I was with them, I confess. I had a million ‘Buts’ as to why we didn’t need to go. These included, but were not exclusive to, the fact that both boys were attending a two-hour putt-putt birthday party that same afternoon. Two hours of putt putt is enough to put them both into cranky pants territory – pulled up very high.The Builder, however, was keen. “It’s only once a year,” he wheedled.
Why yes, it is. But when you’ve been to about 15, they blur into one. Particularly when you can pretty much map in your head the location of each and every exhibit and attraction. Right down to the ‘House of Fun’, which was on its last legs when I was a teenager.
Then he played his last card. “The woodchop finals will be on.”
I love the woodchop. Love it. I remember my Dad taking us to some obscure field down the coast a bit when we were kids, specifically to see David Foster make chopsticks of a log in about 30 seconds flat. It was worth the journey.
And so we went.
First stop, the tractors for a quick clamber and ride. Then to the Fire Engines where Mr4 was totally indulged by a benevolent rural firefighting volunteer who spent ages going through every nook and cranny of the truck. I intervened when he was at the point of showing the over-excited Mr4 where the firefighters kept their sunscreen. Then both boys got to, wait for it, actually hold the firehose and spray water, thanks to a lovely friend of my Mum’s who also volunteers. I thought Mr4 was going to pass out from the thrill.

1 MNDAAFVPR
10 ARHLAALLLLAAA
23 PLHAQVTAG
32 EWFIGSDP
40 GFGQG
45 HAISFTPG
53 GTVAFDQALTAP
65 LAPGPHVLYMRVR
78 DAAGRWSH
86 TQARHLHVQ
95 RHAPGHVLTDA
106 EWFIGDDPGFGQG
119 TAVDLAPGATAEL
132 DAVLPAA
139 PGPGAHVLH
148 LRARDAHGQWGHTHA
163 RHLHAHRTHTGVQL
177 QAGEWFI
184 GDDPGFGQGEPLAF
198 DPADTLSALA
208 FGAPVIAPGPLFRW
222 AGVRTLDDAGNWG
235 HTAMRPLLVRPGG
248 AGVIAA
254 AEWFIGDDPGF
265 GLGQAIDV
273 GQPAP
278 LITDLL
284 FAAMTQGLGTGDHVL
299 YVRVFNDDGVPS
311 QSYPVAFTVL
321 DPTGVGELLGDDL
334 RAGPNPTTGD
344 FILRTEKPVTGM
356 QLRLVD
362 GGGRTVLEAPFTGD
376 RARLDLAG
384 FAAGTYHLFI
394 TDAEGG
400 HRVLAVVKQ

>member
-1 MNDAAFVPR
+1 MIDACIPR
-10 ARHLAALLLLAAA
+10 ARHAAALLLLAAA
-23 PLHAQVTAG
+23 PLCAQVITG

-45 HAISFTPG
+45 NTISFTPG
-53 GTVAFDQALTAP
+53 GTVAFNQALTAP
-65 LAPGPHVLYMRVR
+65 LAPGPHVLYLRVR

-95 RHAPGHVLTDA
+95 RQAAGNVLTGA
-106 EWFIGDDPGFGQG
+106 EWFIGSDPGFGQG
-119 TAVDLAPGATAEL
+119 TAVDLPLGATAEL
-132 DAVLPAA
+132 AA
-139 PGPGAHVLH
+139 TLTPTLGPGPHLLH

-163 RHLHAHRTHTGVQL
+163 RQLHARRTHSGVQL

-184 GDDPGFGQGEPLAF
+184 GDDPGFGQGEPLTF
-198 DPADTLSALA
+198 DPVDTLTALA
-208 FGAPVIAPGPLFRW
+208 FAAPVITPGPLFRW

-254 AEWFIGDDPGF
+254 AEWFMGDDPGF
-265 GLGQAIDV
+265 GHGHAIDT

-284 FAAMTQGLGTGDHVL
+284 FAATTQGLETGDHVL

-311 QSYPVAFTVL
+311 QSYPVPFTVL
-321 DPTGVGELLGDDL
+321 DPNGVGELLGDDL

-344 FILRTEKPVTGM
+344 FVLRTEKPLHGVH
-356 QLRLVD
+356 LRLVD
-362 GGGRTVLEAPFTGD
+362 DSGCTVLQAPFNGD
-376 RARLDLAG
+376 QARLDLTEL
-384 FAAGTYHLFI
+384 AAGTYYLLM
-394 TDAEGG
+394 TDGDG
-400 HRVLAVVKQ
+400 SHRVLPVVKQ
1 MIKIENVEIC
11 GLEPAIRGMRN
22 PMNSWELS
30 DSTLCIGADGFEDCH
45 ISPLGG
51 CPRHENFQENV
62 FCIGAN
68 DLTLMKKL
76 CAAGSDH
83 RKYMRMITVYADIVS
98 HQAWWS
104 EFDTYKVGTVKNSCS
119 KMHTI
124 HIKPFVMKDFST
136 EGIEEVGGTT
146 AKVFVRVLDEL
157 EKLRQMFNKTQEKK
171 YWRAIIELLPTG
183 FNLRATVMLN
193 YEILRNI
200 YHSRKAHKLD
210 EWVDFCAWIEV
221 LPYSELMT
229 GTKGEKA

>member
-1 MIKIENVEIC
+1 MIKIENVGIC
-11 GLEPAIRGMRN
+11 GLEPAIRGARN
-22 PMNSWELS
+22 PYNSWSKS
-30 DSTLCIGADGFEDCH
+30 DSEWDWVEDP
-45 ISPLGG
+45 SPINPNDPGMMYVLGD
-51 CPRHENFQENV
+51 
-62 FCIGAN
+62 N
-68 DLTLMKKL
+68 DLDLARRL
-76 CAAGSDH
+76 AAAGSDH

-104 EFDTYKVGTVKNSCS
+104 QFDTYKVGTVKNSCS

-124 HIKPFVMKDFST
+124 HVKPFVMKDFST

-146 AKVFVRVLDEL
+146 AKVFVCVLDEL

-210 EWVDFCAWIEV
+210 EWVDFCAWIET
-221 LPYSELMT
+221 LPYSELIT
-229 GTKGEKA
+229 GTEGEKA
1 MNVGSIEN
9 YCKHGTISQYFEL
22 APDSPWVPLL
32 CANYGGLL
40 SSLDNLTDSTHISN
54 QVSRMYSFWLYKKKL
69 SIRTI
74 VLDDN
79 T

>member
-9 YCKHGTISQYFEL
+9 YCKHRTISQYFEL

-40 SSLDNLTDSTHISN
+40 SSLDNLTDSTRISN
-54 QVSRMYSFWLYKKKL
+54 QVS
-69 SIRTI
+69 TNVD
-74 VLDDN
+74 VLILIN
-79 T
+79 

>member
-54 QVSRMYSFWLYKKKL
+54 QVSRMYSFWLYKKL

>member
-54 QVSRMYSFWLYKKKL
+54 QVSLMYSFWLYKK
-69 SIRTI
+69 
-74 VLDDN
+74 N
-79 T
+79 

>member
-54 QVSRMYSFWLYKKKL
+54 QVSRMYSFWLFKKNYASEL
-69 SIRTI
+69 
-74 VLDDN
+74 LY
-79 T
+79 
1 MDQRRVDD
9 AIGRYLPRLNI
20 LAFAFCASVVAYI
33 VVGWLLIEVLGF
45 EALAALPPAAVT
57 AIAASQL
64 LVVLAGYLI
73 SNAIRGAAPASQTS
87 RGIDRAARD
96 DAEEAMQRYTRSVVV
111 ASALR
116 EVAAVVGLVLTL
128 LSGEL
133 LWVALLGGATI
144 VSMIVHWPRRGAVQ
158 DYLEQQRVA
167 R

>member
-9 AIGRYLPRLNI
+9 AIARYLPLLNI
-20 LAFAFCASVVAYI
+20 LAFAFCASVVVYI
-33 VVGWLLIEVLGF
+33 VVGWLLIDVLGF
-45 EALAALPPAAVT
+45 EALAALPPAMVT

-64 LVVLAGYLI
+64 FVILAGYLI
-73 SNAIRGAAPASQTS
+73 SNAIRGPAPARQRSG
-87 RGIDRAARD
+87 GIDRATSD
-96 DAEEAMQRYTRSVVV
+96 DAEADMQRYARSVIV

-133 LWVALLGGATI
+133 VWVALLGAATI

We went to the woodchop. Mr4 was fascinated. He wanted to sit there all afternoon. Another convert.
We wandered the muddy fields and tracks, dodging the swarms of teenagers strutting their stuff as the afternoon died and the evening came to life. Cut-off shorts – and I mean short – were the only trend to be seen and it was a rare girl under 20 who dared to try something else. Groups of girls, all Babylissed into clones of each other, each lash perfectly outlined in architectural mascara, met groups of boys with large Adam’s apples who looked as though they’d been standing in wind tunnels since breakfast. Against a backdrop of flashing lights, throbbing music and the incessant whoosh, whoosh of the Octopus, they stood about awkwardly, preened, flirted a little and walked on.
So has it ever been, so it will always be.
I sat watching young men hurl themselves up ramps on motorbikes, wondering how their mums coped with sitting through such a show each night, but more interested in why hot chips that have been sitting in a Show food van for potentially hours always taste so good. Salty. Vinegary. Delicious.
We played the requisite game on the Clowns. Mr4 won a prize with his 16 and chose a fluorescent green shark with a wicked smile. He wanted to give it back when he saw the glitzy plastic Samurai sword that Mr7 was given for, essentially, losing.
At Mr4’s insistence (okay, mine), we went back to the woodchop on the way out. Four father-and-son combos contested heat one of the RMB Lawyers Cross cut Sawing. The winners proved that size is not everything when it comes to sawing. Mr4 was in raptures. He would have stayed all night.
“Fancy taking up the cross-cut saw?” I asked The Builder. His return glance was thoughtful.
We left the Show with two glow-in-the-dark light sabres (Mr7, without prompting, bought himself and his brother one each with his pocket money, which was worth the price of admission). One was broken within hours.
At preschool on Monday, Mr4, with his friends The Kings, played woodchop.